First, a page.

I think it's fine if a person doesn't want close friends of the opposite gender. Then it's not honorable or "raising the bar" because it's easy to do what you don't want anyway. It's like someone who says they are disciplined at dieting on a low sugar regiment because they don't want anything with processed sugar. That doesn't show any kind of discipline or doing the right thing -the person is doing exactly what they wish. You don't want friends of the opposite gender so it doesn't require any restraint or "doing the right thing" on your part and apparently your husband doesn't either so it's easy peasy.

 

I was talking about a separate issue - the OP's issue - her issue is her partner does want to be friendly with someone who is a woman. That person is disrespecting their relationship and he is not having proper boundaries with her. But if he does in general want close friends of the opposite gender and if she does then they will work out what they are comfortable doing. And if one of them chooses to make a sacrifice and give up a friend who is the opposite gender then yes that person would be showing his partner he is willing to do the right thing for the relationship. We all make some compromises and sacrifices for our partners and families. In the OP's case I think he should cut off contact with this woman who apparently would like to be close friends and also wants to flirt and be able to send him inappropriate texts and pictures. She is not a good candidate for a close friend of his since he is in a committed relationship and their interactions are inconsistent with being in a committed relationship.

 

I would say that most definitely, my in-laws set the honorable bar very high because unfortunately, on both sides of the family tree, there is rampant divorce which is the statistic and so commonplace. It's really inescapable and no different than society. Let's see . . . Regarding separation and / or divorce, there are my maternal grandparents, my parents, sister, aunts, uncles and cousins and their spouses. On my husband's side, there are sisters and brothers-in-law, cousins, aunts, uncles and their spouses. Then there are countless friends and acquaintances ~ all divorced. My in-laws and us (husband and me) broke the mold and defied all odds which is rare these days. We must be doing something right. :D

 

Honestly, between everyone holding down full-time employment, sustaining households and families, we really don't have time nor energy for any extra friendships. Our schedules are limited and quite packed. Therefore, we're fortunate to retain the friends we have. These friends go way back, too. Our children grew up together.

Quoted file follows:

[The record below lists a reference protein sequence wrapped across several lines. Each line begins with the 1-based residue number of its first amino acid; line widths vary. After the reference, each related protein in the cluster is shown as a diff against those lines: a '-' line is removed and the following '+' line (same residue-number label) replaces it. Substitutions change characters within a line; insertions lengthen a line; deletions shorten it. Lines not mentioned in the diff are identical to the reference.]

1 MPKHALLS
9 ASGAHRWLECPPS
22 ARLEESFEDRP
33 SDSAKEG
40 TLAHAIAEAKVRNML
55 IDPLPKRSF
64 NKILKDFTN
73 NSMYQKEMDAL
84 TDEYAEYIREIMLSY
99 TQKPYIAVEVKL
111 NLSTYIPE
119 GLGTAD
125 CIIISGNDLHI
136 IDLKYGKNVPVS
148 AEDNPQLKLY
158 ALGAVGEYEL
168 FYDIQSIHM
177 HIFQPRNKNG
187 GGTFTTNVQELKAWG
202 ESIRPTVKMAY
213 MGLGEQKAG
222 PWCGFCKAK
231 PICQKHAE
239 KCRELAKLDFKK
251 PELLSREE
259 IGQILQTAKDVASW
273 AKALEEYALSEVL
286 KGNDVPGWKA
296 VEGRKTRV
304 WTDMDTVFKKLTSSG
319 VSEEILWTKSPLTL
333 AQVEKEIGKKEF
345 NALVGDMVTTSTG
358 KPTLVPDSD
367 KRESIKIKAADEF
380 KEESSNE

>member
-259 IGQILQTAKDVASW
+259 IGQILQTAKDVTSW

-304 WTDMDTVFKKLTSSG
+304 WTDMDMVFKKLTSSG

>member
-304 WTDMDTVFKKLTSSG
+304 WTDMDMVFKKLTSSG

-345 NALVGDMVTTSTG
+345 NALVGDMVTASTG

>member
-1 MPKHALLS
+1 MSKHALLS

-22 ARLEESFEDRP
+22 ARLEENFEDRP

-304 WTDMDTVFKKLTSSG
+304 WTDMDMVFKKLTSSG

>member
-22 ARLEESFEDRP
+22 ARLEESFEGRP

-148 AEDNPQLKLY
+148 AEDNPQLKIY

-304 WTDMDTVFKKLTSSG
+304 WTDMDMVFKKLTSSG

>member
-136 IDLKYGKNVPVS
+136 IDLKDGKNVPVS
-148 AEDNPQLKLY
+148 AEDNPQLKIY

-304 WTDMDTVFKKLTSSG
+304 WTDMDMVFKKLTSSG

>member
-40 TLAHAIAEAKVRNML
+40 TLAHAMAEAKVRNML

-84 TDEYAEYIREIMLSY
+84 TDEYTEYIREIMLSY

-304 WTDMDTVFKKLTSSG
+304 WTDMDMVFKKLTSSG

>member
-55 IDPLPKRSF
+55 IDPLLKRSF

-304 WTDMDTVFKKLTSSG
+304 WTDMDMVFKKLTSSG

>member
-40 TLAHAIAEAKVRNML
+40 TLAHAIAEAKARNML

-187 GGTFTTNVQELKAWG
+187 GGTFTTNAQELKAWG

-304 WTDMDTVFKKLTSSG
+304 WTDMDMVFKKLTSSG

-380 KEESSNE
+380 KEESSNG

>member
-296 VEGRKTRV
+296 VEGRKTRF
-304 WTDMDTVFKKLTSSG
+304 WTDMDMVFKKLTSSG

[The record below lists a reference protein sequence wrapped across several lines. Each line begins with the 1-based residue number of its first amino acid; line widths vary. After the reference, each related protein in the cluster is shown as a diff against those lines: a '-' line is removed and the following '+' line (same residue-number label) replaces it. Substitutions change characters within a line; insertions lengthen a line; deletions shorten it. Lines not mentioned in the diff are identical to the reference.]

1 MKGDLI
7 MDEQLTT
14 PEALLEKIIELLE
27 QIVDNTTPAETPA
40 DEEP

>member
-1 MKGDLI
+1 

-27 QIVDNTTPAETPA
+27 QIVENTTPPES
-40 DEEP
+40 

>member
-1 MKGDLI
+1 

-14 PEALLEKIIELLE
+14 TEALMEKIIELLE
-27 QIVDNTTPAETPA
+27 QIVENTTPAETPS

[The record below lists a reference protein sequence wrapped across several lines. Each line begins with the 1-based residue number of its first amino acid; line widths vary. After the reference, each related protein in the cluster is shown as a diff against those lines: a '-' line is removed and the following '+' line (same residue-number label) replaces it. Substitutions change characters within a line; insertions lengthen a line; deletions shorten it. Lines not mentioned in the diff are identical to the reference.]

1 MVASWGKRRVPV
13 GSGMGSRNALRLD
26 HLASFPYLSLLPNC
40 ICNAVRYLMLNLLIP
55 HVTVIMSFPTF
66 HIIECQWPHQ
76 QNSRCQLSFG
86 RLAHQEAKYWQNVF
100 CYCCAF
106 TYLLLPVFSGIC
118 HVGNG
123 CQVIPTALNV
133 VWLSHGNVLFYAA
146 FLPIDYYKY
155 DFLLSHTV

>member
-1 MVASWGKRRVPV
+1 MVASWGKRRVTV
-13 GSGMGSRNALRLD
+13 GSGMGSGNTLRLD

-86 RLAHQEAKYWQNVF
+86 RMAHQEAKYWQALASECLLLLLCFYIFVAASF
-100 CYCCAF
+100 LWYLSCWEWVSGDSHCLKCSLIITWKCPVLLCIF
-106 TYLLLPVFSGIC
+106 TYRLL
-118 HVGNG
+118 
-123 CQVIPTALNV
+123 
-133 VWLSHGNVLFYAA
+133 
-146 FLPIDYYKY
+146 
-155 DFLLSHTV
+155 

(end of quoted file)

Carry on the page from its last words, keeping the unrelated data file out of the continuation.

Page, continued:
We generally socialize with those whom we have a lot in common with whether it's religion, mutual values, similar socioeconomic background, demographics and beliefs. This is our comfort zone. Birds of a feather flock together.

 

I'm fine regarding what other couples do, their friendships with the opposite gender and the like. I really don't care though. What they do is what they do and I do what I do. It's plain and simple.

 

Regarding the OP, she needs to discuss her issues with her husband. I hope it works out for them. I really do.

 

I remember when my husband was enrolled in grad school when our sons were young and during his group projects, the group conferred with each other regarding course work and that's that.

 

I will tell you though, there was this one woman who contacted my husband many years post-grad school and she kept addressing my husband as "Brother- _____" (insert first name in blank) which was really weird. :eek: She was a very chummy "Chatty Kathy," always sent him daily messages and he was polite. I saw their dialogue with my own eyes and even though it was innocuous enough, what am I? Chopped liver? After many years of toil, blood, sweat and tears invested into my marriage, I deserve RESPECT. I am the mother of his children. My husband took it upon himself and wrote this to her: "With all due respect to my wife and marriage, I'm ceasing daily, regular correspondence with you." Apparently, she didn't like it and abruptly unfriended him. :tongue: Ha! Good riddance! We didn't argue over this and we're peaceful.

 

To be clear with you, Batya33. If my husband and I had a MUTUAL agreement regarding friendships with the opposite gender, frequent electronic correspondence (texts, messages, emails, phone conversations), met them regularly for lunch, dinner, outings and the like, I would definitely be on board. However, since none of us engage in friendships with the opposite gender, fair is fair and we are equal.